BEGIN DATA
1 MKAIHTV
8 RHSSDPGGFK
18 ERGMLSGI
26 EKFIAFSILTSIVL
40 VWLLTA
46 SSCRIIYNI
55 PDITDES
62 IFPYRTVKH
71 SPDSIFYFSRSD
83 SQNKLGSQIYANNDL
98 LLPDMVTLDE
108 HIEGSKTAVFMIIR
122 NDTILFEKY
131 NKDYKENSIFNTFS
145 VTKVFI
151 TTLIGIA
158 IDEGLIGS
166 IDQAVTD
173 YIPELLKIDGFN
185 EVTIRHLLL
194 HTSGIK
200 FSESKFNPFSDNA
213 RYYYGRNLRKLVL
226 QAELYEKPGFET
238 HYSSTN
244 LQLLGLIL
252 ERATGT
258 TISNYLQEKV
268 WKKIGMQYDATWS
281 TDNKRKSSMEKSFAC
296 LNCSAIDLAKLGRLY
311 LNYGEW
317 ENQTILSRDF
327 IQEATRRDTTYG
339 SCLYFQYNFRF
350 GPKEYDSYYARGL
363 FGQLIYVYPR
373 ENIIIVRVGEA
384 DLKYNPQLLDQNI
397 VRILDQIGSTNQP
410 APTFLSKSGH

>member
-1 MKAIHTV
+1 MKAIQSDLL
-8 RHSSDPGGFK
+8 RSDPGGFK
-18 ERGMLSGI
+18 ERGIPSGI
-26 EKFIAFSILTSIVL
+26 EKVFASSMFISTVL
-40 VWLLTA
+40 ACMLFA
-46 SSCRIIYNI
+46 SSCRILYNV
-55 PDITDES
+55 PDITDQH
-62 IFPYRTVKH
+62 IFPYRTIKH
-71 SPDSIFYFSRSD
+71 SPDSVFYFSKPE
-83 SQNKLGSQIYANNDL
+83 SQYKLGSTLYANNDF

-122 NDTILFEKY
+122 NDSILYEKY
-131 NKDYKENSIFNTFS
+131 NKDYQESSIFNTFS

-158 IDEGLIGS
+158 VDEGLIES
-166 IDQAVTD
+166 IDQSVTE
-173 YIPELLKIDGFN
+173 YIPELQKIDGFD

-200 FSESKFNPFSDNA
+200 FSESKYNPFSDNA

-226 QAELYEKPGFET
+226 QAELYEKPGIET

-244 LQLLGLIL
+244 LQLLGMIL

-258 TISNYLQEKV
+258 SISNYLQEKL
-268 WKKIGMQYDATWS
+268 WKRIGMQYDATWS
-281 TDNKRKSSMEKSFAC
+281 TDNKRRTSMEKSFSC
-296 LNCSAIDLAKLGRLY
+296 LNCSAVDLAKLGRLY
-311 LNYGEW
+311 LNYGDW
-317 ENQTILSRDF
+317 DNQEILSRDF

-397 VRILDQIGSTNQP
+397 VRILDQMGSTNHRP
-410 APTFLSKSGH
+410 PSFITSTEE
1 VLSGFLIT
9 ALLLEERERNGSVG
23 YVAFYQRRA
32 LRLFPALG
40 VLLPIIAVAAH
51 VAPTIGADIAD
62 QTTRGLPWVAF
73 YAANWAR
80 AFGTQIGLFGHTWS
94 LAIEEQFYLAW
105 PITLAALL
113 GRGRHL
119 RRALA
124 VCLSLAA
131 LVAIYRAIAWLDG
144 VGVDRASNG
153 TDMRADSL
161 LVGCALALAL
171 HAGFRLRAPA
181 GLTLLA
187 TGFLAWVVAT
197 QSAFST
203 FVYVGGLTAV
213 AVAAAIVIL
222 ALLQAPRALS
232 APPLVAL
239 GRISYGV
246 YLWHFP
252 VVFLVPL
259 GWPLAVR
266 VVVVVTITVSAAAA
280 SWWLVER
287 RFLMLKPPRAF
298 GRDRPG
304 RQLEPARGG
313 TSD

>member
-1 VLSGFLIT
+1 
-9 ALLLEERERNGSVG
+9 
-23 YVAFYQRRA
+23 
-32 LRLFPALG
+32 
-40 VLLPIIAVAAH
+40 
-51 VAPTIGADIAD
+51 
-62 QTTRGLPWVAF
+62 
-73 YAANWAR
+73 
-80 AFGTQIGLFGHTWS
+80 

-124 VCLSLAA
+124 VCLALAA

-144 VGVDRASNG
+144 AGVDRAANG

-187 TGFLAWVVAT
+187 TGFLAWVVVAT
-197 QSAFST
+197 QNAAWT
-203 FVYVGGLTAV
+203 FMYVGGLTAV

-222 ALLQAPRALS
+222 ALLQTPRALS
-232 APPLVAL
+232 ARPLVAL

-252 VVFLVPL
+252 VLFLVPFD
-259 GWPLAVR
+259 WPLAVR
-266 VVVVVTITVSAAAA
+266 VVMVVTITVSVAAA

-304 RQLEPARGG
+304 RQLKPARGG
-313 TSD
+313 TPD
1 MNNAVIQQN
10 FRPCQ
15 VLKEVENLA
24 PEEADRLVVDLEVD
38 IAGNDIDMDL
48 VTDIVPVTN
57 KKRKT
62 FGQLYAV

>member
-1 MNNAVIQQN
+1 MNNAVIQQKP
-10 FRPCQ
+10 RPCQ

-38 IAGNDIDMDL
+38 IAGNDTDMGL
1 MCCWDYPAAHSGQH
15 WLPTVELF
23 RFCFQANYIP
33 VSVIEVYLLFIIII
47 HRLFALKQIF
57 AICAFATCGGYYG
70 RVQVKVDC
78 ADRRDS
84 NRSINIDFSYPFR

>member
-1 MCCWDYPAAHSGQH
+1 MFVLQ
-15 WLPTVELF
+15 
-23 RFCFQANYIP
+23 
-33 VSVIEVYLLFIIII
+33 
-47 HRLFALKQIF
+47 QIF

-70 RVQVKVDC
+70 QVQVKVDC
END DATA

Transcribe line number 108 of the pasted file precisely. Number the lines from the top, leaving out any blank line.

124 VCLSLAA